At just 22 years of age, Timothée Chalamet has already built quite the resume for himself, having appeared in two Oscar-nominated films this year, ‘Lady Bird’ and ‘Call Me By Your Name,’ and earning a Golden Globe nomination for the latter. From his days as a student at Manhattan performing-arts school LaGuardia High School, to appearing on the red carpet, the young actor sat down with us to discuss his career, his childhood, and his road to success.
1. How does it feel to be the youngest Best Actor nominee since 1939?
Honestly, not great. I was hoping to become the oldest Best Actor nominee at the age of 125 for starring in You Don’t Mess With The Zohan 15: Hairdresser Academy. But this is fine too, I guess.
2. With your busy acting schedule do you ever feel like you’re missing out on a normal young adult’s life?
I still try to do all the things regular people my age do. Shriek at busses, swap the signs of banks at night so people go to the wrong bank, wear special shoes that only work on train tracks, etc. In reality, I don’t feel like I’m missing out at all.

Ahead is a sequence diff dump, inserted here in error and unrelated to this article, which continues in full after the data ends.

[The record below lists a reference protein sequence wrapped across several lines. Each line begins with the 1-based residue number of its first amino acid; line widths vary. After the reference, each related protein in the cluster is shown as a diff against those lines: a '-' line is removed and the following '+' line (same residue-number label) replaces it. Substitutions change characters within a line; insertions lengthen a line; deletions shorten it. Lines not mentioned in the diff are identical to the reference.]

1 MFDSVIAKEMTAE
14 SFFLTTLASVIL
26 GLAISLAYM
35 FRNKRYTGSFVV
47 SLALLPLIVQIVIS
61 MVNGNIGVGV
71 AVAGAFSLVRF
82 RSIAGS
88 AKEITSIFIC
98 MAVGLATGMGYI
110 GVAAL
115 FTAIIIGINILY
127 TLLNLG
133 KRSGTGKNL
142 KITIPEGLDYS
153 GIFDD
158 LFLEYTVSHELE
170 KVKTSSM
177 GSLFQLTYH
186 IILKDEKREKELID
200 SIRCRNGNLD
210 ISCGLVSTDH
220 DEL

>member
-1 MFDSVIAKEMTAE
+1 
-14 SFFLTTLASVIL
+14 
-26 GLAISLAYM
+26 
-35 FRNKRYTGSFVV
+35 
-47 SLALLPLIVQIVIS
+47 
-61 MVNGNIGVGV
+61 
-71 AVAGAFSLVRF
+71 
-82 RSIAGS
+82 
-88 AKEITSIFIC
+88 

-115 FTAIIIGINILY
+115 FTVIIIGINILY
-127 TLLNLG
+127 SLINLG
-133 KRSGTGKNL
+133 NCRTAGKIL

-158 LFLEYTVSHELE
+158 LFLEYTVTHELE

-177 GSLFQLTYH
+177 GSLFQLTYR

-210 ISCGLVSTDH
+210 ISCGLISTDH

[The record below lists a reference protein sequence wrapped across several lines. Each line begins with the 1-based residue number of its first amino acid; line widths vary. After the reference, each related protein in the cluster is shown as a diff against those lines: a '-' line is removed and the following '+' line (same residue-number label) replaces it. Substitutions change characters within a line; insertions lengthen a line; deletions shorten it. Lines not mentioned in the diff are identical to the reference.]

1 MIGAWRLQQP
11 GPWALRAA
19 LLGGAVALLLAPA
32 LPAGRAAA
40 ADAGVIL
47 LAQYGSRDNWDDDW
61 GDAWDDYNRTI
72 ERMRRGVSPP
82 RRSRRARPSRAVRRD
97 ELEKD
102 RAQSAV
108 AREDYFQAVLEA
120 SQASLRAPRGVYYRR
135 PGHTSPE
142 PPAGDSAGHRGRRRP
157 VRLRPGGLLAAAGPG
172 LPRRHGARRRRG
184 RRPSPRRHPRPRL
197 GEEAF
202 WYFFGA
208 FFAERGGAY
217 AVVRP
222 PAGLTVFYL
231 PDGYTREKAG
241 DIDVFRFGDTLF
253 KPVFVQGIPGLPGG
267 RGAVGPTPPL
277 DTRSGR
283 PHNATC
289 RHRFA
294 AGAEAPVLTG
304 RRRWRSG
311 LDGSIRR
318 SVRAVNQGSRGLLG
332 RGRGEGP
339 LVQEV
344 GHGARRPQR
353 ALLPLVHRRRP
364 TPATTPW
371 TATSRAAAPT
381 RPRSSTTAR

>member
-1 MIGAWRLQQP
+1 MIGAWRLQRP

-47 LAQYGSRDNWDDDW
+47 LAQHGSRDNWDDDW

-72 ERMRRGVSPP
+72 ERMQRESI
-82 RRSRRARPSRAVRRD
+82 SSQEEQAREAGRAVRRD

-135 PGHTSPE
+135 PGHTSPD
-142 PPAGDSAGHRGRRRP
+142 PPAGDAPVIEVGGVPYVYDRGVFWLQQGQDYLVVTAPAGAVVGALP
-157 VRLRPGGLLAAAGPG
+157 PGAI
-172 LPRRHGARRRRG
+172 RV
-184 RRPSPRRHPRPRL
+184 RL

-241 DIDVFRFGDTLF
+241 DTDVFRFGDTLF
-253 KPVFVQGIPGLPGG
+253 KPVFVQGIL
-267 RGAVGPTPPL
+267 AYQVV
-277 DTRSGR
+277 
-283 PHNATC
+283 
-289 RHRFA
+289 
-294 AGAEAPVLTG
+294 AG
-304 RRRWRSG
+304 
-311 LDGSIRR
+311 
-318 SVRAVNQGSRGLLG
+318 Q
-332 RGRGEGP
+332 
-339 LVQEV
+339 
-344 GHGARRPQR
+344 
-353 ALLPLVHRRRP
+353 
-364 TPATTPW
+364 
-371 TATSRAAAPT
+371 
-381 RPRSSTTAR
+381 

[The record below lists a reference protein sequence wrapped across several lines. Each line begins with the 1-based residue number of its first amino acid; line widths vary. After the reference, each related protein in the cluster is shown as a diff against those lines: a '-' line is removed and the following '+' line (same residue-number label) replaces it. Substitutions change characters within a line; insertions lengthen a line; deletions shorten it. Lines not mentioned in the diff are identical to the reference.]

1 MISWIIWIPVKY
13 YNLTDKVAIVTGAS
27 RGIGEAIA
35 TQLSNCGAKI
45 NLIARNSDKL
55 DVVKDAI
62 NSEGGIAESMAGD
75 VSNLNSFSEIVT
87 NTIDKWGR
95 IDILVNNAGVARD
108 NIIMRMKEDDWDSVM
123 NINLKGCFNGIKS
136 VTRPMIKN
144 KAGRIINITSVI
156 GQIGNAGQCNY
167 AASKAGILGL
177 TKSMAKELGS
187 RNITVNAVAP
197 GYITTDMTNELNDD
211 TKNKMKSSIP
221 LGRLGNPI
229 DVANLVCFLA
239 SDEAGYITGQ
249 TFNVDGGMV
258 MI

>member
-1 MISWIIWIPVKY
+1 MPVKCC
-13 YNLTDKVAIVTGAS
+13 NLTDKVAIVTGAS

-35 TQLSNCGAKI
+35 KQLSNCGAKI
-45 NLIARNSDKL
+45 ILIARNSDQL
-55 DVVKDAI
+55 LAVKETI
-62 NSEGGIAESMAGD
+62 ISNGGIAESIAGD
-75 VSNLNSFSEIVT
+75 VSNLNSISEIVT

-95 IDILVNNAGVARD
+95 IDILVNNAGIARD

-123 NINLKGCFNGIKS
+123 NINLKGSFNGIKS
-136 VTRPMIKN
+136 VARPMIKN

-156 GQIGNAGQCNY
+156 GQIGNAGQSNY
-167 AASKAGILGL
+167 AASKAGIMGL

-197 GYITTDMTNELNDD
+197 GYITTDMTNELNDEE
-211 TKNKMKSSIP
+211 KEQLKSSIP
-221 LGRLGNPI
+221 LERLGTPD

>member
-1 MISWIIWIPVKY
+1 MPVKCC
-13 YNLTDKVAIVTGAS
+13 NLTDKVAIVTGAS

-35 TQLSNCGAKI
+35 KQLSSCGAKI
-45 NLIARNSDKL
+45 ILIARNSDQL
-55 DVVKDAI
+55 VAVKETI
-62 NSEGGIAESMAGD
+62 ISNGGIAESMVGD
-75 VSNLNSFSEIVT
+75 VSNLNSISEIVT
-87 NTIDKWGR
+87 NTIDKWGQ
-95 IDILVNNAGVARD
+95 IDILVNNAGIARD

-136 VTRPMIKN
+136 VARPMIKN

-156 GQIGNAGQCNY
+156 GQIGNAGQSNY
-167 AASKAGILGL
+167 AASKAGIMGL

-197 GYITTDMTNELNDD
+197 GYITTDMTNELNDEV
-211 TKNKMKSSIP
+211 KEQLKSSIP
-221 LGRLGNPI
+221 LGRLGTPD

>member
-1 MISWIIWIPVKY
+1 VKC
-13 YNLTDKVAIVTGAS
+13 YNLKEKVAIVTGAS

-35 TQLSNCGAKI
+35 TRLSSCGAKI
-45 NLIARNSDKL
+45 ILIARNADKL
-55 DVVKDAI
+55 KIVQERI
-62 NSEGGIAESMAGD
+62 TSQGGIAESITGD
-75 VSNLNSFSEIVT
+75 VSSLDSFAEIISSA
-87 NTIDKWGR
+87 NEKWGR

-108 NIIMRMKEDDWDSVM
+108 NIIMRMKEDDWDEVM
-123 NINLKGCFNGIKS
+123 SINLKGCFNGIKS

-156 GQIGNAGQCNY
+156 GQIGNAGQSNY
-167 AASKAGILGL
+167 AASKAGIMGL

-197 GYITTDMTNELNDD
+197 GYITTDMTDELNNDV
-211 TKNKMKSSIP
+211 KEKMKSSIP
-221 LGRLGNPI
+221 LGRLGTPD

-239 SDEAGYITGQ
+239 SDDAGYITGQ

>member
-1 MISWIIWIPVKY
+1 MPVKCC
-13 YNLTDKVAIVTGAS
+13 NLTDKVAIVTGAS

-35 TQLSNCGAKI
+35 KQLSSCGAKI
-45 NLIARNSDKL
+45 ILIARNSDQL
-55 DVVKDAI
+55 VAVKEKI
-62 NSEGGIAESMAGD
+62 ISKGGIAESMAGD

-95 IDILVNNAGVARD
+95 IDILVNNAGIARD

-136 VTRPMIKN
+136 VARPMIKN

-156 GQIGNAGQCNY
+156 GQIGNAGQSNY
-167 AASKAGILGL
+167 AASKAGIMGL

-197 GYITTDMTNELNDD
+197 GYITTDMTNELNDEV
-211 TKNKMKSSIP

3. What inspired you to get into acting?
I knew I wanted to be an actor after I saw Spider-Man: Turn Off The Dark and watched Spider-Man get dragged across the stage after his trapeze wire snapped. From that point forward, I knew that I wanted to one day nearly die while a song written by Bono and The Edge about New York being a freaky place to live played.
4. You’ve said that splitting your time between NYC and France growing up has caused you to feel ambiguous about your identity. What was that like?
It was hard. Growing up, whenever I was in New York, I’d fall into my old routine of driving a taxi for a little extra dough, eating pizza two times a day, being short with people, and constantly talking about the Mets. And whenever I was in France, I’d start doing more mime work, I’d play the accordion all the time, and I’d bike over to a bakery for a baguette every morning as I indulged in a cigarette. I guess I just struggled with which one was the real me.
5. You spent a lot of your childhood in France and are pretty outspoken about your appreciation for its culture. What is it about France that’s so special?
I love France because it’s the only place in the world where you can smoke a cigarette in the longest cigarette holder imaginable—like honest-to-god, 2 or 3 feet long—and if a kid’s arm or forehead gets accidentally burned by it while they’re running past you, it’s legally the child’s fault every single time. It’s a special place.